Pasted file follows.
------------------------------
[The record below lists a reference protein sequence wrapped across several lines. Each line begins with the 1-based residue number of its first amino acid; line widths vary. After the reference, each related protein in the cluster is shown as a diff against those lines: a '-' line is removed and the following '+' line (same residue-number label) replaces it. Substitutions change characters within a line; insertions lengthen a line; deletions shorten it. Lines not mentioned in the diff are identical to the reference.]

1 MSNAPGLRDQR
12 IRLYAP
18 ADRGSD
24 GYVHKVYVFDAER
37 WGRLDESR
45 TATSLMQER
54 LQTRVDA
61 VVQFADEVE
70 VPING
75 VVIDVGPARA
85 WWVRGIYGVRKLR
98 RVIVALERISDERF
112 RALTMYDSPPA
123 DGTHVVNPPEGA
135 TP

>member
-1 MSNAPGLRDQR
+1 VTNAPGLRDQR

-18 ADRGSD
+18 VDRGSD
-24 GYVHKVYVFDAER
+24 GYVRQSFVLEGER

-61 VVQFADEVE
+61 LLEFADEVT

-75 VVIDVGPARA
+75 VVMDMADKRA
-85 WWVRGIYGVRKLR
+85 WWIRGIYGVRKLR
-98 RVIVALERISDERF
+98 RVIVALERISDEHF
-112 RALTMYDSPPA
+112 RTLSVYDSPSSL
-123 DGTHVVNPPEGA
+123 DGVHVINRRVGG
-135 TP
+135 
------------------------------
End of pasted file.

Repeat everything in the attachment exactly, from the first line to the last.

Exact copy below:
[The record below lists a reference protein sequence wrapped across several lines. Each line begins with the 1-based residue number of its first amino acid; line widths vary. After the reference, each related protein in the cluster is shown as a diff against those lines: a '-' line is removed and the following '+' line (same residue-number label) replaces it. Substitutions change characters within a line; insertions lengthen a line; deletions shorten it. Lines not mentioned in the diff are identical to the reference.]

1 MSNAPGLRDQR
12 IRLYAP
18 ADRGSD
24 GYVHKVYVFDAER
37 WGRLDESR
45 TATSLMQER
54 LQTRVDA
61 VVQFADEVE
70 VPING
75 VVIDVGPARA
85 WWVRGIYGVRKLR
98 RVIVALERISDERF
112 RALTMYDSPPA
123 DGTHVVNPPEGA
135 TP

>member
-1 MSNAPGLRDQR
+1 VTNAPGLRDQR

-18 ADRGSD
+18 VDRGSD
-24 GYVHKVYVFDAER
+24 GYVRQSFVLEGER

-61 VVQFADEVE
+61 LLEFADEVT

-75 VVIDVGPARA
+75 VVMDMADKRA
-85 WWVRGIYGVRKLR
+85 WWIRGIYGVRKLR
-98 RVIVALERISDERF
+98 RVIVALERISDEHF
-112 RALTMYDSPPA
+112 RTLSVYDSPSSL
-123 DGTHVVNPPEGA
+123 DGVHVINRRVGG
-135 TP
+135 